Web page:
Mizuho CEO quits over series of IT problems

Mizuho CEO quits over series of IT problems

Mizuho Financial Group CEO Tatsufumi Sakai has resigned after Japan's banking regulator hit the firm with a business improvement order related to a series of systems glitches.

Sakai quit after the Japanese megabank received its second order this year from the Financial Services Agency (FSA). The first order cost Mizuho Bank President Koji Fujiwara his job but with system failures continuing, Sakai has now also gone, along with several other senior executives.

In addition to the FSA order, Mizuho Bank has been given a "corrective action order" by the ministry of finance. Both orders, which follow lengthy investigations, demand a series of actions designed to prevent further issues.

In a statement, the bank says "we deeply apologise for the inconvenience and concern we have caused to our customers and society by allowing these system failures to occur repeatedly in a short period of time and, as a consequence, failing to adequately fulfill our role in facilitating smooth settlements and failing to adequately ensure thorough operations under the Foreign Exchange and Foreign Trade Act of Japan".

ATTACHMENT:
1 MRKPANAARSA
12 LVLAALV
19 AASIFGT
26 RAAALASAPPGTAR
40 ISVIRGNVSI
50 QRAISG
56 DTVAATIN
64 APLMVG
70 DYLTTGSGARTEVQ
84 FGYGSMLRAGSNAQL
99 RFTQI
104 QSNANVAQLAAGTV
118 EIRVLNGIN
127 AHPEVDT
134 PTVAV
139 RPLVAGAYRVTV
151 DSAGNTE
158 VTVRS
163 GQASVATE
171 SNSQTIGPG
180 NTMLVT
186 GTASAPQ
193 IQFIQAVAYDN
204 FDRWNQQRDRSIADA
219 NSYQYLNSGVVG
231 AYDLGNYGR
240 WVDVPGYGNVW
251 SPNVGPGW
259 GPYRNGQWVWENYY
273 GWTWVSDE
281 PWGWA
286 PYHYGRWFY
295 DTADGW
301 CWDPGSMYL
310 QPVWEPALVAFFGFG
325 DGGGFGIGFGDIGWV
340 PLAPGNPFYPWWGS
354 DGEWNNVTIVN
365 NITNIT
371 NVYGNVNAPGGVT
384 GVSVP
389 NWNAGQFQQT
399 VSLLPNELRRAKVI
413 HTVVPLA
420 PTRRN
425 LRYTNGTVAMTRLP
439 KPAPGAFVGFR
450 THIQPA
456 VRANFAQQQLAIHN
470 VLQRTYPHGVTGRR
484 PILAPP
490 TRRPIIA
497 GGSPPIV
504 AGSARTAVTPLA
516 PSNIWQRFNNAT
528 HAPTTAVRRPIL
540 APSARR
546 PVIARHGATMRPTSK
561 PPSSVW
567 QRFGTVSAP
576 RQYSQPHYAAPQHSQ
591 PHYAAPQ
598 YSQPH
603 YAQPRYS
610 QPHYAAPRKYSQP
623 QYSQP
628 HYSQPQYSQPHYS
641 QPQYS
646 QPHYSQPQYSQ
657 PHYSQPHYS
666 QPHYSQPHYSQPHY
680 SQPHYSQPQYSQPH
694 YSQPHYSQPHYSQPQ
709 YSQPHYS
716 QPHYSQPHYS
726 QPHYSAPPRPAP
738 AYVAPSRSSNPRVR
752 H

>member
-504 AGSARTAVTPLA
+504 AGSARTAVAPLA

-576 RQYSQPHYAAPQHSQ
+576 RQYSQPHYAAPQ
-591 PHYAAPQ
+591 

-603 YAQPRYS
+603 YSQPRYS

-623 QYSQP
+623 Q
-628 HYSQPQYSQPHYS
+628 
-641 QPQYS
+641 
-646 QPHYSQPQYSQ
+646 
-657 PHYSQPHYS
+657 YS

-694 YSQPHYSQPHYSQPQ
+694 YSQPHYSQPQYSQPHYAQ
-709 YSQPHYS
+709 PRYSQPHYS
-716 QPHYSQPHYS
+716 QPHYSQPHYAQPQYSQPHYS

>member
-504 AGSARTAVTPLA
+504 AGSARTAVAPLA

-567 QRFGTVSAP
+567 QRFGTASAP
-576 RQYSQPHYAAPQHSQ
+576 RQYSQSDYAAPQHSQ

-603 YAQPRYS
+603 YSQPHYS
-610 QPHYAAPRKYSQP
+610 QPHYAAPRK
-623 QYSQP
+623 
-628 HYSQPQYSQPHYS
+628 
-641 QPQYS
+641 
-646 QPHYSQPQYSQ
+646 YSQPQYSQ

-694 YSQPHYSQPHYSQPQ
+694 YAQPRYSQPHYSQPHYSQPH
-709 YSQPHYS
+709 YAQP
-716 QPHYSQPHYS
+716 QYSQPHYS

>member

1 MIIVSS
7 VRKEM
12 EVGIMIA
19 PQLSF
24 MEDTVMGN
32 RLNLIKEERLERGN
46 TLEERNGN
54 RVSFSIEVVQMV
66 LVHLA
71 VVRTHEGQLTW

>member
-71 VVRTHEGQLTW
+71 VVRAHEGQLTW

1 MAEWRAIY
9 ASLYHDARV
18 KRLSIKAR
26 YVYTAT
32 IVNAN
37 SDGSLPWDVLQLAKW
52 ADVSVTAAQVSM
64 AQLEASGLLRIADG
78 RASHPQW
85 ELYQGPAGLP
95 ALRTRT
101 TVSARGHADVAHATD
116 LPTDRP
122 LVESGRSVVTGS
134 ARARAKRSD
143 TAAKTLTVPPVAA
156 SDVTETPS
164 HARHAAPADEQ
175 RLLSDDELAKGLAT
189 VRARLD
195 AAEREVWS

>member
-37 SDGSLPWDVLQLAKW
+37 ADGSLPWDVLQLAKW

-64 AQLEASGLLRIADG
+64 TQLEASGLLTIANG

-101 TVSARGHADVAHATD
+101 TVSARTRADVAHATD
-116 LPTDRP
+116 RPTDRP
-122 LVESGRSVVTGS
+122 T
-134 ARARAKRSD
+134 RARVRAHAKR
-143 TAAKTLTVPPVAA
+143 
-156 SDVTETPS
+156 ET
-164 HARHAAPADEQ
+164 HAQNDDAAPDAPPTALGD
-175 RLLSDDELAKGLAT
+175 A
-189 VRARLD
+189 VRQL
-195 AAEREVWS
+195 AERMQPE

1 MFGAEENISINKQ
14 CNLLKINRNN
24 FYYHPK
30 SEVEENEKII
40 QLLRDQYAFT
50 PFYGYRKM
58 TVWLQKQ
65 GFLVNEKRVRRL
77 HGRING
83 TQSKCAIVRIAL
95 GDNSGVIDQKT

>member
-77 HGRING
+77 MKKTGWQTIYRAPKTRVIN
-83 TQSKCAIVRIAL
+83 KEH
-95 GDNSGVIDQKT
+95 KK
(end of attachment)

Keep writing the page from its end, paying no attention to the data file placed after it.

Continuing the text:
Mizuho's annus horribilis began in February when around 80% of ATMs in operation were temporarily suspended while 5,244 bank cards and books were stuck in the machines. The bank has suffered another seven issues since, the most recent in late September.

The spate of glitches - some of which have been blamed on malfunctioning hardware from Hitachi - has undermined confidence in Mizuho - which was created through the merger of three banks more than 20 years ago - following large-scale system failures in 2002 and 2011.

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